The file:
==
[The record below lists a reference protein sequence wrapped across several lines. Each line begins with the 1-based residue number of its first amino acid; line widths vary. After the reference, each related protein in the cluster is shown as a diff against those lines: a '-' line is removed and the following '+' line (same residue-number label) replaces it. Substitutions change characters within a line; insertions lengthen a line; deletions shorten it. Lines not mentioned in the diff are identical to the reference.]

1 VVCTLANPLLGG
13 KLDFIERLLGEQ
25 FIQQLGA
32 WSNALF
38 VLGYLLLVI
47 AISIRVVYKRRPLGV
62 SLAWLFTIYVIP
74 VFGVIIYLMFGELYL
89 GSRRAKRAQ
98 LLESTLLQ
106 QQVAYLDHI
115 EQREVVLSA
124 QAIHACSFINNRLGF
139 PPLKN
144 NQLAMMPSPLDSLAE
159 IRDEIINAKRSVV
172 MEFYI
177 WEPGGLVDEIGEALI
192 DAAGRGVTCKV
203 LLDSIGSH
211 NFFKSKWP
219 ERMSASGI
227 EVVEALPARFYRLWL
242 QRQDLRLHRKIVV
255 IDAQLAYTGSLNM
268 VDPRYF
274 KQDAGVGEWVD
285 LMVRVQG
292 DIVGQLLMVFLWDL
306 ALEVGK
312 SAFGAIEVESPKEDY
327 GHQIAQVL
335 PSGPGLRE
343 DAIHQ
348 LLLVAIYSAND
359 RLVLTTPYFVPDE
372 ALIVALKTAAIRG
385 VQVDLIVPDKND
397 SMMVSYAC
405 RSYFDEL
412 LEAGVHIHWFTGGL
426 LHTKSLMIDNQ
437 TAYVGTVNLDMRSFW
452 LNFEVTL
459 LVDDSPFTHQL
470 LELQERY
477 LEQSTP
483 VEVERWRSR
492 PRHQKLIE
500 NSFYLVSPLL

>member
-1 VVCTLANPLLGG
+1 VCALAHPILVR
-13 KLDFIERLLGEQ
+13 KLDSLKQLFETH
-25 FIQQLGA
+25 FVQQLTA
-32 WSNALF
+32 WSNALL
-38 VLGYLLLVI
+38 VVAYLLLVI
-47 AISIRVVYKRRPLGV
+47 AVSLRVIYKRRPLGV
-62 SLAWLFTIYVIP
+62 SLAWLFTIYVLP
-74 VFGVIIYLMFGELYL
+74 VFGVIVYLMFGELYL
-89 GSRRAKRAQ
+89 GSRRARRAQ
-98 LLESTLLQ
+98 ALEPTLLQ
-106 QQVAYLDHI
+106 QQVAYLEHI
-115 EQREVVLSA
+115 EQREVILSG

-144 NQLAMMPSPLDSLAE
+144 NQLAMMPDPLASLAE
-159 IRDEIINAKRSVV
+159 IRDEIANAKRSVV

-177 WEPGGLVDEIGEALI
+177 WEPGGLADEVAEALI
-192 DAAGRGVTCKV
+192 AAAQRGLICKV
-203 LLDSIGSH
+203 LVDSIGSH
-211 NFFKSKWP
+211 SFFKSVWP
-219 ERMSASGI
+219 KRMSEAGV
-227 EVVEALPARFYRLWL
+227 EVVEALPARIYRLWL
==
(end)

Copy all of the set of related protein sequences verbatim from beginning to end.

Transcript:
[The record below lists a reference protein sequence wrapped across several lines. Each line begins with the 1-based residue number of its first amino acid; line widths vary. After the reference, each related protein in the cluster is shown as a diff against those lines: a '-' line is removed and the following '+' line (same residue-number label) replaces it. Substitutions change characters within a line; insertions lengthen a line; deletions shorten it. Lines not mentioned in the diff are identical to the reference.]

1 VVCTLANPLLGG
13 KLDFIERLLGEQ
25 FIQQLGA
32 WSNALF
38 VLGYLLLVI
47 AISIRVVYKRRPLGV
62 SLAWLFTIYVIP
74 VFGVIIYLMFGELYL
89 GSRRAKRAQ
98 LLESTLLQ
106 QQVAYLDHI
115 EQREVVLSA
124 QAIHACSFINNRLGF
139 PPLKN
144 NQLAMMPSPLDSLAE
159 IRDEIINAKRSVV
172 MEFYI
177 WEPGGLVDEIGEALI
192 DAAGRGVTCKV
203 LLDSIGSH
211 NFFKSKWP
219 ERMSASGI
227 EVVEALPARFYRLWL
242 QRQDLRLHRKIVV
255 IDAQLAYTGSLNM
268 VDPRYF
274 KQDAGVGEWVD
285 LMVRVQG
292 DIVGQLLMVFLWDL
306 ALEVGK
312 SAFGAIEVESPKEDY
327 GHQIAQVL
335 PSGPGLRE
343 DAIHQ
348 LLLVAIYSAND
359 RLVLTTPYFVPDE
372 ALIVALKTAAIRG
385 VQVDLIVPDKND
397 SMMVSYAC
405 RSYFDEL
412 LEAGVHIHWFTGGL
426 LHTKSLMIDNQ
437 TAYVGTVNLDMRSFW
452 LNFEVTL
459 LVDDSPFTHQL
470 LELQERY
477 LEQSTP
483 VEVERWRSR
492 PRHQKLIE
500 NSFYLVSPLL

>member
-1 VVCTLANPLLGG
+1 VCALAHPILVR
-13 KLDFIERLLGEQ
+13 KLDSLKQLFETH
-25 FIQQLGA
+25 FVQQLTA
-32 WSNALF
+32 WSNALL
-38 VLGYLLLVI
+38 VVAYLLLVI
-47 AISIRVVYKRRPLGV
+47 AVSLRVIYKRRPLGV
-62 SLAWLFTIYVIP
+62 SLAWLFTIYVLP
-74 VFGVIIYLMFGELYL
+74 VFGVIVYLMFGELYL
-89 GSRRAKRAQ
+89 GSRRARRAQ
-98 LLESTLLQ
+98 ALEPTLLQ
-106 QQVAYLDHI
+106 QQVAYLEHI
-115 EQREVVLSA
+115 EQREVILSG

-144 NQLAMMPSPLDSLAE
+144 NQLAMMPDPLASLAE
-159 IRDEIINAKRSVV
+159 IRDEIANAKRSVV

-177 WEPGGLVDEIGEALI
+177 WEPGGLADEVAEALI
-192 DAAGRGVTCKV
+192 AAAQRGLICKV
-203 LLDSIGSH
+203 LVDSIGSH
-211 NFFKSKWP
+211 SFFKSVWP
-219 ERMSASGI
+219 KRMSEAGV
-227 EVVEALPARFYRLWL
+227 EVVEALPARIYRLWL